UK commercial vehicle output continues growth
UK commercial vehicle production grew by 43.9 per cent in July, with 8,097 new vans, buses, trucks, coaches and taxis rolling off British factory lines, according to the latest figures released by the Society of Motor Manufacturers and Traders (SMMT).
Output in July was the highest for the month since 2016, and rounded off the best performing first seven months to a year in a decade, with 58,693 CVs built in Britain so far this year.
Exports continued their double-digit growth this year, with July’s uplift of 34.2 per cent to 4,533 units marking the eleventh consecutive month of increased output. Production for the domestic market also grew strongly, rising 58.5 per cent on last year, to 3,564 units.
In 2022 to date, CV production is up 46.9 per cent, at 58,693 units – some 15.6 per cent above the pre-pandemic five-year average. This is a result of continued robust demand from fleet operators and the capacity of Britain’s CV manufacturers to deliver for home and overseas markets, despite significant global supply constraints and domestic economic challenges.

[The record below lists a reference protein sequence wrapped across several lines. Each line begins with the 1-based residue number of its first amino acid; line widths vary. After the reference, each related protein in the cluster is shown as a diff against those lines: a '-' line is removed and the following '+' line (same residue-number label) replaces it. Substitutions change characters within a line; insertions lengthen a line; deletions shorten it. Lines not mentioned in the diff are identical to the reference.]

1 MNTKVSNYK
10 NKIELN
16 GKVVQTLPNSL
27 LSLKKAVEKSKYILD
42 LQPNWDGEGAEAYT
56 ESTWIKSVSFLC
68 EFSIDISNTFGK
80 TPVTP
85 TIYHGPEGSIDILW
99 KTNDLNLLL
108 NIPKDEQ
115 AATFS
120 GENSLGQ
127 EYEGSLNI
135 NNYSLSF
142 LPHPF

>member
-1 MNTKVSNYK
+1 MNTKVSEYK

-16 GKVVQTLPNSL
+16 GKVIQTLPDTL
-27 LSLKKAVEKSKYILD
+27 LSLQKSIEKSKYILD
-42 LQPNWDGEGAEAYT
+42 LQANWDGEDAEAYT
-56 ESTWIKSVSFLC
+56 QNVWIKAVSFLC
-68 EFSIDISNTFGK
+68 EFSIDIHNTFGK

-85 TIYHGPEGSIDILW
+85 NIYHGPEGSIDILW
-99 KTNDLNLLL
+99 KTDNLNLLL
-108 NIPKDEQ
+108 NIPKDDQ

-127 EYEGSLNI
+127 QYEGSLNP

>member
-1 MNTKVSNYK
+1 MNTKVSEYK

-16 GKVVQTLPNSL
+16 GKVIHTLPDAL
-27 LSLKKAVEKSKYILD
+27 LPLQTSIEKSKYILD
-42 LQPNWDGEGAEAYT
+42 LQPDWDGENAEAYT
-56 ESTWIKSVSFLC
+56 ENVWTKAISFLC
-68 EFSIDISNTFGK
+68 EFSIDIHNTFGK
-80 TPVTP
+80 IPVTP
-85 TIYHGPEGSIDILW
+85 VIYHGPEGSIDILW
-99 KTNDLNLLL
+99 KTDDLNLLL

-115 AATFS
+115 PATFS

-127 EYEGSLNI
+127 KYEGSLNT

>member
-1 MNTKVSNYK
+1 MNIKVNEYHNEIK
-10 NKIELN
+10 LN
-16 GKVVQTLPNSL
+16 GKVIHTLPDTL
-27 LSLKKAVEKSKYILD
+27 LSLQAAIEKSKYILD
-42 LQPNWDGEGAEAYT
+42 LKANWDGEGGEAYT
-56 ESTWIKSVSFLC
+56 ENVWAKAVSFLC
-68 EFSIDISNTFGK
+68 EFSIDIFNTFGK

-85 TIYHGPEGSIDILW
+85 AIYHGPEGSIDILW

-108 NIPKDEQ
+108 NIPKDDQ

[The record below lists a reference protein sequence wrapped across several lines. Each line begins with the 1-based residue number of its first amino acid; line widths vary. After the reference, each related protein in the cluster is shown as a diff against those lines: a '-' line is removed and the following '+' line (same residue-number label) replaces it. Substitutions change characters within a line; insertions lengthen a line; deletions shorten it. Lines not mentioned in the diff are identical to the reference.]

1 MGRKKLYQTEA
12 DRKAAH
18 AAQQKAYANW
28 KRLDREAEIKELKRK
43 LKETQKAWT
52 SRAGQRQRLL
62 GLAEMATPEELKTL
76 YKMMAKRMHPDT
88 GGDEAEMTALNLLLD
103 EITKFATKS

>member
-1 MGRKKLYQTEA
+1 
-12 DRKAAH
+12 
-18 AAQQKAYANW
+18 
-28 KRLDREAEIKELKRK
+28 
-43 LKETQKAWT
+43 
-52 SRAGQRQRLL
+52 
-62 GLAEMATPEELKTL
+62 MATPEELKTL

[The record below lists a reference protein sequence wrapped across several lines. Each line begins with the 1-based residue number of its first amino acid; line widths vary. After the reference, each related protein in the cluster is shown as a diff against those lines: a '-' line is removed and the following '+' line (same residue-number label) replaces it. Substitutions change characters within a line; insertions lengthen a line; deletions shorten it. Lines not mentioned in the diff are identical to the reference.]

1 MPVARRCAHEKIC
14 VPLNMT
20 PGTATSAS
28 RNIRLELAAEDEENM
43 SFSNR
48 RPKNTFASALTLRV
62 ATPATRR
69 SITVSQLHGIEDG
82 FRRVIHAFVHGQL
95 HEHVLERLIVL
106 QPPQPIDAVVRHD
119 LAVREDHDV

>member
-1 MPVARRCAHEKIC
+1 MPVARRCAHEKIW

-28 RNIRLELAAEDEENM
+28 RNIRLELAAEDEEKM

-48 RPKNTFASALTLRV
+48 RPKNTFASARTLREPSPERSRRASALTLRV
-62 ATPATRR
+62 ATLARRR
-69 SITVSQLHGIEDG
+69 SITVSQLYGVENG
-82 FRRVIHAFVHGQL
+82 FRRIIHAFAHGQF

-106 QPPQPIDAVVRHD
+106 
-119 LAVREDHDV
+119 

Bus, coach, HGV, van and taxi manufacturers are continuing to invest in production of the latest zero emission vehicles amid growing demand from operators, and new funding from the £140 million Zero Emission Road Freight programme’s competition for hydrogen and electric HGV demonstrations should have a positive impact on the scale-up of production in one part of this diverse sector.
However, to ensure current levels of output are sustained across the industry – which has an essential role to play both in UK decarbonisation and economic recovery – soaring inflation and business energy costs must be tackled urgently if Britain is to remain globally competitive.
Mike Hawes, SMMT chief executive, said: “The CV sector continues to provide a shining example of successful UK automotive manufacturing with the best year to date performance since 2012.
“However, the continued success of this export-led sector is not guaranteed, amid some of the toughest economic conditions in living memory. Urgent action is needed to bring down the high energy costs faced by automotive factories if their competitiveness is to be sustained.”